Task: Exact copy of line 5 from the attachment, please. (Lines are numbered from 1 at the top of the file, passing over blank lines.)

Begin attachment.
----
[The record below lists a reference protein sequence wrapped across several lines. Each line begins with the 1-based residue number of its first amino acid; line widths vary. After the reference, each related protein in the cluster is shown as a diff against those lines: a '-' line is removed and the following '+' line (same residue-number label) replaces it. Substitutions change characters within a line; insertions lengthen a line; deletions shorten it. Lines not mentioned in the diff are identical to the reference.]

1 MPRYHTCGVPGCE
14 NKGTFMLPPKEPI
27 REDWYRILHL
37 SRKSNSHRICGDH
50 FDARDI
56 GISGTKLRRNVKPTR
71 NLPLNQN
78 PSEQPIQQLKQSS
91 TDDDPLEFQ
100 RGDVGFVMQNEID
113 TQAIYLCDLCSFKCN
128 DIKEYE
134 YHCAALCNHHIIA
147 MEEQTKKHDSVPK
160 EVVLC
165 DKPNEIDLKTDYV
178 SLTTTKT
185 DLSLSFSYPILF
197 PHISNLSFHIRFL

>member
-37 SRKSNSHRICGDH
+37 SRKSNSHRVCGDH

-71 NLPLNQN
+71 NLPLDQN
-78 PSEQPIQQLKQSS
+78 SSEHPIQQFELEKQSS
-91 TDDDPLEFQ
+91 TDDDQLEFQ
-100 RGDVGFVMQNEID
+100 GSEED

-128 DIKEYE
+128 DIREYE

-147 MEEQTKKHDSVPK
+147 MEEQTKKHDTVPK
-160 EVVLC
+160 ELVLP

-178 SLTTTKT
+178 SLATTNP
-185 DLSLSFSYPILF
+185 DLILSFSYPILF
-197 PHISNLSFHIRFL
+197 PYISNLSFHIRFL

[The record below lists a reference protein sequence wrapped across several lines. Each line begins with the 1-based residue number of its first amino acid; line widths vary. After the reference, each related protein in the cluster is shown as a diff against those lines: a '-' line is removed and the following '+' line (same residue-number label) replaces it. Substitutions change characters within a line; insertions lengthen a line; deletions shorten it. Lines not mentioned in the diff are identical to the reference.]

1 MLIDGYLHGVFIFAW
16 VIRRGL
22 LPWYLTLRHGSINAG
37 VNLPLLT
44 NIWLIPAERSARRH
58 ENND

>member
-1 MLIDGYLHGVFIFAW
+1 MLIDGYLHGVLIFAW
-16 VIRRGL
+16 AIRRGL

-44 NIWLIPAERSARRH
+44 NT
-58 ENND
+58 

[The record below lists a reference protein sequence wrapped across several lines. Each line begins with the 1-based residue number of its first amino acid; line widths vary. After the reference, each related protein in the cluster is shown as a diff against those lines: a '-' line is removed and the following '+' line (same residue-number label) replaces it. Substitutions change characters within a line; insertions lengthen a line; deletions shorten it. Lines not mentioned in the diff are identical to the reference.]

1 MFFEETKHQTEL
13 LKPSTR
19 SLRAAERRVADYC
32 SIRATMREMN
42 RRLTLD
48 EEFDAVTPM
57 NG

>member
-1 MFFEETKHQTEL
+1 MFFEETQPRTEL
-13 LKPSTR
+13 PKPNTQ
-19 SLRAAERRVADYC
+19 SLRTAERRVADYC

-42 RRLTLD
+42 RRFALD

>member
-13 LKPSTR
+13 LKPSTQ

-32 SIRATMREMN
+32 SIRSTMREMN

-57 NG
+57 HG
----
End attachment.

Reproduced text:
37 SRKSNSHRICGDH